Terry Donaghe wrote:
> By the way, just about all the development at Carolina and Power (which now
> has some other name since they bought a power company in Florida) is done
> with Microsoft technologies. And gee, the company does just fine.
Heck, they're surviving a MS OS. How can a VB app bomb any often than that.
And I'd like to interview a) the system admin b) the software maintainer
I'm not taking just your word for it. (Heck, you've sold out to the Dark
Side of the Force ;)
> I am currently involved in an application at Honeywell which uses multiple
> components written in Visual Basic 6. Oh dear, since this software is so
> horrible, it must be a big mistake! Nope, works just fine. Does the job.
Many things can do the job. If we're remaining within cost-effectiveness
and deadlines, is this the best thing that does the job?
> Let's see... Fortune 500 company Becton and Dickinson trusted me to write
> several very important business components for their SAP deployment - in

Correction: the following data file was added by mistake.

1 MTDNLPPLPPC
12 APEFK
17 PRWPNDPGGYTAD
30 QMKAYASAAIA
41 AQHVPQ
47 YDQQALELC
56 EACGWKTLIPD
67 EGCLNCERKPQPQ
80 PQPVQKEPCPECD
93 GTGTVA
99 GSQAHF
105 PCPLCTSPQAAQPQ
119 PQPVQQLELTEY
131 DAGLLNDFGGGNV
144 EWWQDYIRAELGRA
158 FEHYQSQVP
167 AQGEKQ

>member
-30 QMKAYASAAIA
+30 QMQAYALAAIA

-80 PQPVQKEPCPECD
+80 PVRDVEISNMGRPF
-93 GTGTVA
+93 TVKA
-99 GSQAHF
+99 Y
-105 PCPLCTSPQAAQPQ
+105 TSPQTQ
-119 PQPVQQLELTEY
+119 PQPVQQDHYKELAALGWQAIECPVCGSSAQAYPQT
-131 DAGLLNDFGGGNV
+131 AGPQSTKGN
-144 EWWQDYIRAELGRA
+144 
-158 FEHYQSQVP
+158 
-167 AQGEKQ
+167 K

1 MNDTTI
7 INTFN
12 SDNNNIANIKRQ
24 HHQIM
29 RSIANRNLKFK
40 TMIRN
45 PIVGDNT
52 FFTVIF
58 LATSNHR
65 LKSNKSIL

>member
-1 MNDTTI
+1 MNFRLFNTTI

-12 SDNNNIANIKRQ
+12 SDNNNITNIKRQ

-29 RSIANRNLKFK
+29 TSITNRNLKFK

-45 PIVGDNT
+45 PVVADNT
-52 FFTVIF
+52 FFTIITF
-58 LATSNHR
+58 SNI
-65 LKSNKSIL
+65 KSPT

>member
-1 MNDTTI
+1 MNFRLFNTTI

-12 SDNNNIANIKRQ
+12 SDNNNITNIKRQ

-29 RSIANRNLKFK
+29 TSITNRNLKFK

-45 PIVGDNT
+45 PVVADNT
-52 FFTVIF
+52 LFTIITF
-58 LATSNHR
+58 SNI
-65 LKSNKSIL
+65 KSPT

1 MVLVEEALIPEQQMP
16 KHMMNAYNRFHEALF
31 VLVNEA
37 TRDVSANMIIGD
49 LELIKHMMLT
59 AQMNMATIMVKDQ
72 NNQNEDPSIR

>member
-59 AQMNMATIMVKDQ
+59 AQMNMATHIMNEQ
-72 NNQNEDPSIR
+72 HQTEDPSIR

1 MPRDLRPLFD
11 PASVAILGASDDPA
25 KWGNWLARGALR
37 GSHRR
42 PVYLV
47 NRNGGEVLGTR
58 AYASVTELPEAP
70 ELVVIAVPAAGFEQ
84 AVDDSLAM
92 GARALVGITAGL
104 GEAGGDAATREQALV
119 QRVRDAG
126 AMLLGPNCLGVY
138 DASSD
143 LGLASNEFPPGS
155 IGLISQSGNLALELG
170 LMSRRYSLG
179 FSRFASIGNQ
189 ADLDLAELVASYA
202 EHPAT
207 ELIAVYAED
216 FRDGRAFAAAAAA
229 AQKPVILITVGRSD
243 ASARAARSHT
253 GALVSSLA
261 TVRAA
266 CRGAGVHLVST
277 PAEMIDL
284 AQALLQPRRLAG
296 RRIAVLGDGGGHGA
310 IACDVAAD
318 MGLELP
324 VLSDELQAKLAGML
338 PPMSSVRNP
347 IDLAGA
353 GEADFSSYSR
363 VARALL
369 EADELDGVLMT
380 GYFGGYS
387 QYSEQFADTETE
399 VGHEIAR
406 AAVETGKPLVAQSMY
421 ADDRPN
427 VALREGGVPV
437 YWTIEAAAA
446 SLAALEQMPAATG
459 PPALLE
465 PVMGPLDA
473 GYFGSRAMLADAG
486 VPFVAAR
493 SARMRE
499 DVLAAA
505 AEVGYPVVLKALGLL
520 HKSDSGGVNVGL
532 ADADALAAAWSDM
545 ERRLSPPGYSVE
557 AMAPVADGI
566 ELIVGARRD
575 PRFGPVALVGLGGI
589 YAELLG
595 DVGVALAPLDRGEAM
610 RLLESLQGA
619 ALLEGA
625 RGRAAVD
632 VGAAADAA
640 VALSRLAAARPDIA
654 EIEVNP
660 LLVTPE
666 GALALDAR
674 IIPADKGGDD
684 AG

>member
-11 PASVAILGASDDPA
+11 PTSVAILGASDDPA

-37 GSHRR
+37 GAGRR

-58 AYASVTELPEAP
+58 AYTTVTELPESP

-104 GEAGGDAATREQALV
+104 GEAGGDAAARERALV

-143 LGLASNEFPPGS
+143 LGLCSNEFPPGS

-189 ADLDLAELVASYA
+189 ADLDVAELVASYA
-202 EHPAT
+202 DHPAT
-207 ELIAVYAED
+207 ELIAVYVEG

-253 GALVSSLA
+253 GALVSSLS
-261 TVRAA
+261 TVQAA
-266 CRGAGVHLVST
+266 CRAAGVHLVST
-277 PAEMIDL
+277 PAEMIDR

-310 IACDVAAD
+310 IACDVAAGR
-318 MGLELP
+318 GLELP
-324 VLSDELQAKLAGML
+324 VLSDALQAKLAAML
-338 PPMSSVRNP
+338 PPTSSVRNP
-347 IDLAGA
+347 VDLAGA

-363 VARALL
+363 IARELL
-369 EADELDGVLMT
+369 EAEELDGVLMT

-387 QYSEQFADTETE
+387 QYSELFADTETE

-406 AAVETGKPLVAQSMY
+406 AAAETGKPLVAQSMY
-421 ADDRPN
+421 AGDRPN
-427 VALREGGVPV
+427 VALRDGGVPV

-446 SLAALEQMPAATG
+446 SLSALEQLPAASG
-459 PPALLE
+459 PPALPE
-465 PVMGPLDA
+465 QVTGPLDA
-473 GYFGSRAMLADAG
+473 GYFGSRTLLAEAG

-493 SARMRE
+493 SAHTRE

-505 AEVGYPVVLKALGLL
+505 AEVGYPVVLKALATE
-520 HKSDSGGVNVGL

> Visual Basic. Status? Works just fine.
If it's running on a Redmond OS, I'm sure it crashes less often than
the server has to be rebooted.
> Intel, *gasp* uses Microsoft technolgies. Intel, Samantha, is a very large
> company. And they use Microsoft technologies, including Visual Basic and
> Active Server Pages.
Er, have you somehow missed the term "Wintel"? It is rather telling.
Intel is the Microsoft of semiconductors. 'nuff said. Never, ever a single
decent product they themselves have developed. Same flavour of business
practices. Luckily, IBM left the evil triumvirate long ago, and Intel seems
to make movements in that direction.
> It makes me wonder, if Visual Basic is such a "weak" tool, why so many huge,
> succesful companies bank on it...
Technical excellence is not a necessary part of a successful business.
Business acumen is.
> I don't want to take anything away from the legions of Java and
> Unix/Linux/WhateverElse programmers out there. They do work just as good as
> us VB guys. :)
If OpenSource stuff is any good, and draws the best people, it should give
the companies using them fitness advantages. Granting, there are vogues, as
there are management vogues, but I think we cannot yet tell whether the
advantage of OpenSource is real and sufficient to make a difference in the
Real World (i.e. is sufficient to kill off a number of propritary warez
Apart from that, shouldn't we quit the rabid advocacy? It's off-topic, and
makes one look rather foolish, as it makes a bad kind of pattern.
This archive was generated by hypermail 2b30 : Mon May 28 2001 - 09:56:24 MDT